Strapped down, L'Italien whines that he isn't ready for this. Thirty-nine women snicker sardonically from beyond the grave. Hill gives us a description of the lethal injection process, and we see L'Italien start convulsing. He unclenches his hand, and the yo-yo unspools and falls to the floor. Very soon after, Gloria pronounces him dead.
Pete is praying in Leo's office when he enters. She tells him that the world would be a different place if Christ hadn't been executed -- the point being, I suppose, that we don't know if it would have been better or worse. Anyway, Pete asks for her job back, and Glynn immediately and unceremoniously gives it to her. I hope that means we won't have to see Dorkoates hem and haw his way around the classroom again. She tells Glynn she's still against the death penalty, as "thou shalt not kill." He counters that the Bible also says, "An eye for an eye," and good one, Leo, except that that's Hammurabi's Code Of Laws, so you're not exactly on any sort of theological ground here. Anyway, Glynn's not really being argumentative, as he muses that no one is going to claim L'Italien's body, and no one will grieve for him. Pete says she will, and Glynn smiles warmly and says he knows, and he loves her and is glad she's back. Aw. Do I detect the tiniest bit of solace in this hopeless wasteland?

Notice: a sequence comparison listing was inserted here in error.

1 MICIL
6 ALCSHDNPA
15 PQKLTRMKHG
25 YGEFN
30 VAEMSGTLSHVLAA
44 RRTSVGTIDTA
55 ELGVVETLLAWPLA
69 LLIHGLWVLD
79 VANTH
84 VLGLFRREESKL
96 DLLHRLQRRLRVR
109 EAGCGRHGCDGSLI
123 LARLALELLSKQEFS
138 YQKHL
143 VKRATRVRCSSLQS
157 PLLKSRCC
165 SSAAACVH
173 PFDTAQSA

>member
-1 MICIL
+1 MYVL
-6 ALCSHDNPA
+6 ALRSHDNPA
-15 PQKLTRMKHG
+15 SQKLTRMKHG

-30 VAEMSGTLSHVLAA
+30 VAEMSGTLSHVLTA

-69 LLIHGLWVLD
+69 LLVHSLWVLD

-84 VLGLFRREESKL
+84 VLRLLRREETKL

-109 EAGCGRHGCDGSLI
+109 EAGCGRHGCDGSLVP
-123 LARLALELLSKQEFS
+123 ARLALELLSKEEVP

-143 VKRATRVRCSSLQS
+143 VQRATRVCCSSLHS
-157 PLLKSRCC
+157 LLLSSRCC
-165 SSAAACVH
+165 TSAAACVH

Mukada returns to his office and removes his collar. He blows out the candle as Hill tells a story of a guy who was on death row for sixteen years while his case went back and forth. While he waited, he painted, not letting anyone see his work. When it finally came time for his execution, his mural was revealed to say these words: "Death is certain, life is not." And if there's any message we're meant to take from Oz, I think that's probably it. That, and to be very, very afraid if anyone ever asks us to spoon.
I'm going to watch cartoons for about ten days. See you soon!